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Defining the limiting parameters of sensitivity vector metrics used for profiling HIV-1 entry efficiency. (A) Infectivity of a primary subtype B R5-virus monitored across 25 distinct combinations of CD4 and CCR5 expression levels. The normalized infectivity profile is shown as a 3-D bar graph with the luciferase activity obtained at the highest CD4 and CCR5 induction level set at 100%. (B-C) The surface function F(x, y) is used to fit the infectivity data as previously described[34]. The resulting 3-D surface plot can be represented by three metrics that reflect distinct phenotypic properties of the infecting virus envelope: (B) the mean infectivity level (M), and (C) the angle (θ) and amplitude (Δ) of the sensitivity vector that describes the envelope’s response to varying levels of CD4 and CCR5. For clarity, the operational definitions of these metrics, and what they measure with respect to the infectious phenotype of Env, are also indicated. Note that while we have changed the nomenclature of these Affinofile metrics to more intuitively reflect the Env properties they are intended to describe, the fundamental definitions are the same as in Johnston et al. (Ref[34]). Thus, “mean induction” is now termed “mean infectivity”, and vector “magnitude” is now termed vector “amplitude”.
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Figure 2: Defining the limiting parameters of sensitivity vector metrics used for profiling HIV-1 entry efficiency. (A) Infectivity of a primary subtype B R5-virus monitored across 25 distinct combinations of CD4 and CCR5 expression levels. The normalized infectivity profile is shown as a 3-D bar graph with the luciferase activity obtained at the highest CD4 and CCR5 induction level set at 100%. (B-C) The surface function F(x, y) is used to fit the infectivity data as previously described[34]. The resulting 3-D surface plot can be represented by three metrics that reflect distinct phenotypic properties of the infecting virus envelope: (B) the mean infectivity level (M), and (C) the angle (θ) and amplitude (Δ) of the sensitivity vector that describes the envelope’s response to varying levels of CD4 and CCR5. For clarity, the operational definitions of these metrics, and what they measure with respect to the infectious phenotype of Env, are also indicated. Note that while we have changed the nomenclature of these Affinofile metrics to more intuitively reflect the Env properties they are intended to describe, the fundamental definitions are the same as in Johnston et al. (Ref[34]). Thus, “mean induction” is now termed “mean infectivity”, and vector “magnitude” is now termed vector “amplitude”.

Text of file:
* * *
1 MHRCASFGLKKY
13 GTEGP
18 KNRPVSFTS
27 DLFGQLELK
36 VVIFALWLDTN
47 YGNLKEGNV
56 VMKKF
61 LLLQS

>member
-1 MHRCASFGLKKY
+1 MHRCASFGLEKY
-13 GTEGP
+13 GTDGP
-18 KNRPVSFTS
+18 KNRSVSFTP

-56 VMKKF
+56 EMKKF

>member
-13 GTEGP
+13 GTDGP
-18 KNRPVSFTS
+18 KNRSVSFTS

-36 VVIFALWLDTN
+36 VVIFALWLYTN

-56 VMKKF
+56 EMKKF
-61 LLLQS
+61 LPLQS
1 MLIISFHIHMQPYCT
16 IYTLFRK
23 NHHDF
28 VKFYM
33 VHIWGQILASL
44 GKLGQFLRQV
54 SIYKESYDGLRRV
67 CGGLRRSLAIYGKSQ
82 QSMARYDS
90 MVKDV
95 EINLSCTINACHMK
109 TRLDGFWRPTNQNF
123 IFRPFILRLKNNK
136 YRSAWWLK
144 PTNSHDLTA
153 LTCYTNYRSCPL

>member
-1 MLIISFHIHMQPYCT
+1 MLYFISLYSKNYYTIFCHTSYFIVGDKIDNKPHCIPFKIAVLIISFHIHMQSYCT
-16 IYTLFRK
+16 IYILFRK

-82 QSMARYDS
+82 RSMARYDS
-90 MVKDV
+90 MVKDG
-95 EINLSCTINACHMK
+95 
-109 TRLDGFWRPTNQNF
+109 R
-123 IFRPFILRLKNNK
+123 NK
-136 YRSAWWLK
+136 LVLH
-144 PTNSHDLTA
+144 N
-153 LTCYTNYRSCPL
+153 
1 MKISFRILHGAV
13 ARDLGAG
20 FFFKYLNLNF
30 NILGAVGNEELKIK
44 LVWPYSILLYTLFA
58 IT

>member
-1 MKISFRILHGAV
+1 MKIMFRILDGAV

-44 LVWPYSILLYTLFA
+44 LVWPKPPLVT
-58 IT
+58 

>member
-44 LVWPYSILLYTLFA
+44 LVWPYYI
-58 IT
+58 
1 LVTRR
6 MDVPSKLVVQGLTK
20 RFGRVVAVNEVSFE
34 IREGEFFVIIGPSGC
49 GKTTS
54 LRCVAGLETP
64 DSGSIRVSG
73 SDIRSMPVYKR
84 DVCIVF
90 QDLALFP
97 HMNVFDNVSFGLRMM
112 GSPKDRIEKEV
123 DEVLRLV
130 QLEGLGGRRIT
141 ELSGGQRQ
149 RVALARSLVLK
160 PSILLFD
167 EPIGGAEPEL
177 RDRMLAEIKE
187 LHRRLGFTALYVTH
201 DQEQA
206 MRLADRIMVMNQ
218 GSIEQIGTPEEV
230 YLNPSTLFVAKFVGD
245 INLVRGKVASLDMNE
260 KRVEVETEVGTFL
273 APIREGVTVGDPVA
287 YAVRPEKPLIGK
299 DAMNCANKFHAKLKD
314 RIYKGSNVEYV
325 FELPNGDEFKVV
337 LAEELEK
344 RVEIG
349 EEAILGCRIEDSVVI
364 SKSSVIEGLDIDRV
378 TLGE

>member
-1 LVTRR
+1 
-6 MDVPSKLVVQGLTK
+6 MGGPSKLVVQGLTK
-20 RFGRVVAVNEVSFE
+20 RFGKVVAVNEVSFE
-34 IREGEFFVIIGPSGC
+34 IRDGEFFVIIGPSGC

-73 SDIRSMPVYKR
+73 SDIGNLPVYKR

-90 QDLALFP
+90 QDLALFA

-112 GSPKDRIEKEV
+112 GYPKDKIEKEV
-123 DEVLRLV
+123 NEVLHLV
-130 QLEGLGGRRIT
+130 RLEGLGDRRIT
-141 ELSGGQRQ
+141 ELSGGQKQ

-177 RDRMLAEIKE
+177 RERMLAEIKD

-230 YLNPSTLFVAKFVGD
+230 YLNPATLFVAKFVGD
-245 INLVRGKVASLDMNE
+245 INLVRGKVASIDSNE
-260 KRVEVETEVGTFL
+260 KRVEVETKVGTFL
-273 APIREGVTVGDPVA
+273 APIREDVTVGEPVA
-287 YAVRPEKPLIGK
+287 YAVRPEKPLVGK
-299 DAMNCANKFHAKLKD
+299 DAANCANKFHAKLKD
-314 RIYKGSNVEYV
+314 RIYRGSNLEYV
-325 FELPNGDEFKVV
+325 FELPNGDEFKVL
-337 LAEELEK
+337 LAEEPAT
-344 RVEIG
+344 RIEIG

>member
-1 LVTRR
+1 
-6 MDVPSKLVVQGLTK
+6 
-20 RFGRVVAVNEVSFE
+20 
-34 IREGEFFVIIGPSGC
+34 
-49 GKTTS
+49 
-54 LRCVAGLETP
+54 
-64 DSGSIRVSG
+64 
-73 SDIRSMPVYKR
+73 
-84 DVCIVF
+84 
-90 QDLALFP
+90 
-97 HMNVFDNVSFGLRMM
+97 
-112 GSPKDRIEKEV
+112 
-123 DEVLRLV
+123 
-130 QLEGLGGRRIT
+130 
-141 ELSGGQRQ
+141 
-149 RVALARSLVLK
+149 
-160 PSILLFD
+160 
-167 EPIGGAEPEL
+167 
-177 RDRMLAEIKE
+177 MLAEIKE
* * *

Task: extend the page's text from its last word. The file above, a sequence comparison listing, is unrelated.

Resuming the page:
Mentions: We previously demonstrated that R5 virus infection of Affinofile cells across a spectrum of CD4 and CCR5 expression levels generated an infectivity profile (Figure 2A) that can be fitted by the surface function F(x, y) to give the surface plot shown in Figure 2B. F(x, y) describes the infectivity response as a function of CD4 and CCR5 cell surface expression levels[34]. The salient features of this surface function can be captured by three biophysically meaningful parameters illustrated in Figure 2B and C: the mean infectivity level M (Figure 2B), and the angle and amplitude of the sensitivity vector () representing the gradient of the surface function F(x, y) on a 2-D plot (Figure 2C). Mean infectivity (M) expresses the overall infectivity observed across all levels of CD4 and CCR5 expression. The gradient of F(x, y) is fit by the sensitivity vector () shown in Figure 2C, representing both the stoichiometric combination of CD4 and CCR5 with the greatest impact on entry across the entire surface (θ) and the magnitude of that impact (∆) illustrated by the vector field in Figure 2C. For example, a relative increase in θ, driven by a shift in the gradient toward the CCR5 axis (Figure 2C), indicates a greater responsiveness to CCR5. The magnitude of this shifted responsiveness may be comparatively larger (increased ∆) or smaller (decreased ∆), indicating a relative increase in CCR5 usage efficiency or a decrease in both CD4 and CCR5 usage efficiency, respectively. The operational definitions of these parameters are indicated in the panels below Figure 2A-C. Their mathematical definitions and formulations have been reviewed recently[39]. Together, these three metrics quantitatively describe the phenotypic behavior of a given viral envelope in response to changes across a spectrum of CD4 and CCR5 expression levels.